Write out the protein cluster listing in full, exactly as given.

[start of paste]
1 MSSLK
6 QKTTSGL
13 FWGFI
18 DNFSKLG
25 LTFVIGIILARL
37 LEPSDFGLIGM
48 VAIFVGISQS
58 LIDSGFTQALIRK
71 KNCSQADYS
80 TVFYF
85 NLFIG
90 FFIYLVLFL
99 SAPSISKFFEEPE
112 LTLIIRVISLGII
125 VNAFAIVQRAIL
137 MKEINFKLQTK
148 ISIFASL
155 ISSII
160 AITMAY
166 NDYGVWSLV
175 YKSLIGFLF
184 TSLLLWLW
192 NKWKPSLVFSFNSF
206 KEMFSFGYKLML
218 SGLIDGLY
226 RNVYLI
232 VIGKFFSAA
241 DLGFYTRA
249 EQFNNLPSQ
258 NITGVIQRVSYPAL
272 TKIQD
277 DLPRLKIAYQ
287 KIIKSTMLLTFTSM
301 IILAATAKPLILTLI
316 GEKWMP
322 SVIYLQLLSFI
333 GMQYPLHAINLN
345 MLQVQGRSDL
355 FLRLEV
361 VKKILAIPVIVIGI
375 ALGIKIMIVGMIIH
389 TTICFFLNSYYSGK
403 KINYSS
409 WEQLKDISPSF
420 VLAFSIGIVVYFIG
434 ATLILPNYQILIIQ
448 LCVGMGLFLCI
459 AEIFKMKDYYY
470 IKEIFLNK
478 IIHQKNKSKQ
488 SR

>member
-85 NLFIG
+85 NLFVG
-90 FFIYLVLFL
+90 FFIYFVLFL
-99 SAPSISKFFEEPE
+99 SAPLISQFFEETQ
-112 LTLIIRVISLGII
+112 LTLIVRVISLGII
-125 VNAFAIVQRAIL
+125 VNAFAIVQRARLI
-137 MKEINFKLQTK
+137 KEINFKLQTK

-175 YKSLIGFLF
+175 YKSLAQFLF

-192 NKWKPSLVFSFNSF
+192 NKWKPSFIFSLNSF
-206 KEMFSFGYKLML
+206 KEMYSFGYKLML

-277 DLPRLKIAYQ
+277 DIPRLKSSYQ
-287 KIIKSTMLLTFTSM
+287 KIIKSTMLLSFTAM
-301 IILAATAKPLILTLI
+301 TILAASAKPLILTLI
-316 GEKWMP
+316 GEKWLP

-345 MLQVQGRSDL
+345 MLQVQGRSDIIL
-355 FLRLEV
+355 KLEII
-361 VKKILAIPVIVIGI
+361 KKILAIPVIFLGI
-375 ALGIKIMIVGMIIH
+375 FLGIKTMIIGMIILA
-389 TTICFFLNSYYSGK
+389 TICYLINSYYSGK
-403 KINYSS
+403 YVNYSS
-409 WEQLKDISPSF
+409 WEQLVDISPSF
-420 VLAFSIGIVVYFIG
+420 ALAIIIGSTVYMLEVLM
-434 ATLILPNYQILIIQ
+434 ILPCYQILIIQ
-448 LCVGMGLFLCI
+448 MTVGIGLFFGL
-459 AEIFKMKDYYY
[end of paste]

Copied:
1 MSSLK
6 QKTTSGL
13 FWGFI
18 DNFSKLG
25 LTFVIGIILARL
37 LEPSDFGLIGM
48 VAIFVGISQS
58 LIDSGFTQALIRK
71 KNCSQADYS
80 TVFYF
85 NLFIG
90 FFIYLVLFL
99 SAPSISKFFEEPE
112 LTLIIRVISLGII
125 VNAFAIVQRAIL
137 MKEINFKLQTK
148 ISIFASL
155 ISSII
160 AITMAY
166 NDYGVWSLV
175 YKSLIGFLF
184 TSLLLWLW
192 NKWKPSLVFSFNSF
206 KEMFSFGYKLML
218 SGLIDGLY
226 RNVYLI
232 VIGKFFSAA
241 DLGFYTRA
249 EQFNNLPSQ
258 NITGVIQRVSYPAL
272 TKIQD
277 DLPRLKIAYQ
287 KIIKSTMLLTFTSM
301 IILAATAKPLILTLI
316 GEKWMP
322 SVIYLQLLSFI
333 GMQYPLHAINLN
345 MLQVQGRSDL
355 FLRLEV
361 VKKILAIPVIVIGI
375 ALGIKIMIVGMIIH
389 TTICFFLNSYYSGK
403 KINYSS
409 WEQLKDISPSF
420 VLAFSIGIVVYFIG
434 ATLILPNYQILIIQ
448 LCVGMGLFLCI
459 AEIFKMKDYYY
470 IKEIFLNK
478 IIHQKNKSKQ
488 SR

>member
-85 NLFIG
+85 NLFVG
-90 FFIYLVLFL
+90 FFIYFVLFL
-99 SAPSISKFFEEPE
+99 SAPLISQFFEETQ
-112 LTLIIRVISLGII
+112 LTLIVRVISLGII
-125 VNAFAIVQRAIL
+125 VNAFAIVQRARLI
-137 MKEINFKLQTK
+137 KEINFKLQTK

-175 YKSLIGFLF
+175 YKSLAQFLF

-192 NKWKPSLVFSFNSF
+192 NKWKPSFIFSLNSF
-206 KEMFSFGYKLML
+206 KEMYSFGYKLML

-277 DLPRLKIAYQ
+277 DIPRLKSSYQ
-287 KIIKSTMLLTFTSM
+287 KIIKSTMLLSFTAM
-301 IILAATAKPLILTLI
+301 TILAASAKPLILTLI
-316 GEKWMP
+316 GEKWLP

-345 MLQVQGRSDL
+345 MLQVQGRSDIIL
-355 FLRLEV
+355 KLEII
-361 VKKILAIPVIVIGI
+361 KKILAIPVIFLGI
-375 ALGIKIMIVGMIIH
+375 FLGIKTMIIGMIILA
-389 TTICFFLNSYYSGK
+389 TICYLINSYYSGK
-403 KINYSS
+403 YVNYSS
-409 WEQLKDISPSF
+409 WEQLVDISPSF
-420 VLAFSIGIVVYFIG
+420 ALAIIIGSTVYMLEVLM
-434 ATLILPNYQILIIQ
+434 ILPCYQILIIQ
-448 LCVGMGLFLCI
+448 MTVGIGLFFGL
-459 AEIFKMKDYYY